29

I use a SSL in my main domain, that is the one my clients access.

However, I have a second domain with the same content (including login credentials) that I use only for test and development.

Should I secure this test domain too?

  • 9
    Why wouldn't you secure it? What is stopping you? – schroeder Mar 13 '17 at 13:57
  • 3
    The price of the SSL certificate. – carla Mar 13 '17 at 13:59
  • 34
    There are many free ways to provide SSL. Self-signed certificates, and LetsEncrypt. – schroeder Mar 13 '17 at 14:01
  • 21
    If it has the same content, why is it a test domain? Does this mean that if a customer signs in your test domain from a public wi-fi, an attacker could obtain valid credentials that can be used for the production domain? – lorenzog Mar 13 '17 at 14:34
  • 31
    WOW. Please don't use live data (ESPECIALLY CREDENTIALS) in your test application as your live one... – Milney Mar 13 '17 at 16:16
67

Yes, you should. You might need to test if e.g. a particular request works over HTTPS, but testing on a production system is a bad idea (the production system should remain stable), and your test system should match the production system as closely as possible. Secondly, if you're sharing the login details between domains, why shouldn't the test domain be secured as well?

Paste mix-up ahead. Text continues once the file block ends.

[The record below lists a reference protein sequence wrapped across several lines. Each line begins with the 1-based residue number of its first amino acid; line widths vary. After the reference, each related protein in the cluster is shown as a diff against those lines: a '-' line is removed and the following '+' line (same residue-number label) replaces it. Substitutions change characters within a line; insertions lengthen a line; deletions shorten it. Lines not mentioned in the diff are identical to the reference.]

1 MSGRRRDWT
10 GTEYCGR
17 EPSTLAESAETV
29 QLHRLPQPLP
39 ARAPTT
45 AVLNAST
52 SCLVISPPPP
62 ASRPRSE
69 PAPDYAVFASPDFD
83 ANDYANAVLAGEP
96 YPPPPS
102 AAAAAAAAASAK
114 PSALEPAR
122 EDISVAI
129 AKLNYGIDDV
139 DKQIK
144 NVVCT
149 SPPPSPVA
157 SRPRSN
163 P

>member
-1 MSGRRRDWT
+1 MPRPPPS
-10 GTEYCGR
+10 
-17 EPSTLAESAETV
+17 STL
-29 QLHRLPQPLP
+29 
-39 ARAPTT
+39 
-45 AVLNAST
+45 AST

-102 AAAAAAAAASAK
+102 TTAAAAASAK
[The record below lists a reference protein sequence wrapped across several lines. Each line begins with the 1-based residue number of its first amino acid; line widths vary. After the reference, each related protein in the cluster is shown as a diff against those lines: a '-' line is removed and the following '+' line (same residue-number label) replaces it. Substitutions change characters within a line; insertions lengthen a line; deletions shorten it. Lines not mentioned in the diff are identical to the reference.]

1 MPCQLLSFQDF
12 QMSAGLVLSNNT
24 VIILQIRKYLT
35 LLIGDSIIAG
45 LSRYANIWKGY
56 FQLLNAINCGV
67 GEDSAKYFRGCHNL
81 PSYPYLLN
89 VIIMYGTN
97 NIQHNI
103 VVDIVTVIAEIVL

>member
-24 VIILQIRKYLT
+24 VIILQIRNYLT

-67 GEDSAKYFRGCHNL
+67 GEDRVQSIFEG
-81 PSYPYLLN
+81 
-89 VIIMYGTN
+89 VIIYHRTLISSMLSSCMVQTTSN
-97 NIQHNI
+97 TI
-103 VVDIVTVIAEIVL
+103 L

If the price of the certificate is a problem, what you can do is:

  • Get a free cert from Let's Encrypt.
  • Use a self-signed cert.
  • Set up your own internal certificate authority for the test domain (probably the best option).
  • 22
    The test system should be as close to the live system as possible with the exception of the data in use (which should be closely modelled after live but mock data). Otherwise you aren't testing. The number of times I've seen systems fail when deployed due to differences between the live and QA platform....... – pwdst Mar 13 '17 at 17:04
  • Good catch, @pwdst. I'll rephrase that sentence a bit (my unstated point was that the production system should remain stable). – Philip Rowlands Mar 13 '17 at 18:24
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    Can someone elaborate as to why the last option is the best? What advantage is there over using a certificate from Let's Encrypt? (I don't doubt you, just curious as this isn't my area of expertise.) – Josh1billion Mar 14 '17 at 21:27
  • 3
    @Josh1billion setting up an internal CA means you have a trusted root cert that can issue certs for your internal servers. If all your test clients trust this CA, you can issue a new cert for a particular server, and your clients will automatically trust it. This would probably be quicker than waiting for an external CA, and you wouldn't have to manually propagate a new self-signed cert to all your test clients. – Philip Rowlands Mar 14 '17 at 21:36
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    @Josh1billion: You don't need Internet connectivity to get a new certificate if you are the authority (allowing working offline, ...); you can generate certificates with many quirks (to validate your SSL stack/application) if you are the authority; you can generate many different certificates with no rate limitings (not sure it applies); ... freedom and control, in short. Of course, for a domain external users will need to access, you need a trusted CA. – Matthieu M. Mar 15 '17 at 7:46